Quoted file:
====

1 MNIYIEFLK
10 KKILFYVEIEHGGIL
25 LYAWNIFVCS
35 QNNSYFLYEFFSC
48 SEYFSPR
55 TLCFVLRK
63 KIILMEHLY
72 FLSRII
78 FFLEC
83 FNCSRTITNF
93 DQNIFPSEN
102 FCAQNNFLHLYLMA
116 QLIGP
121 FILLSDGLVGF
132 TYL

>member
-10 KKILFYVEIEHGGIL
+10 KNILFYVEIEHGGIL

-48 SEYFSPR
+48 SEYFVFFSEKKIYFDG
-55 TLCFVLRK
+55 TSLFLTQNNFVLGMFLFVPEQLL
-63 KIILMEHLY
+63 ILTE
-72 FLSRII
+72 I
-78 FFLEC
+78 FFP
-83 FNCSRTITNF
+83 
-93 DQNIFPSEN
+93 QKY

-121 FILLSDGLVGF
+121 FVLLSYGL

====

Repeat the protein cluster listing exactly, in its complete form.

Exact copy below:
1 MNIYIEFLK
10 KKILFYVEIEHGGIL
25 LYAWNIFVCS
35 QNNSYFLYEFFSC
48 SEYFSPR
55 TLCFVLRK
63 KIILMEHLY
72 FLSRII
78 FFLEC
83 FNCSRTITNF
93 DQNIFPSEN
102 FCAQNNFLHLYLMA
116 QLIGP
121 FILLSDGLVGF
132 TYL

>member
-10 KKILFYVEIEHGGIL
+10 KNILFYVEIEHGGIL

-48 SEYFSPR
+48 SEYFVFFSEKKIYFDG
-55 TLCFVLRK
+55 TSLFLTQNNFVLGMFLFVPEQLL
-63 KIILMEHLY
+63 ILTE
-72 FLSRII
+72 I
-78 FFLEC
+78 FFP
-83 FNCSRTITNF
+83 
-93 DQNIFPSEN
+93 QKY

-121 FILLSDGLVGF
+121 FVLLSYGL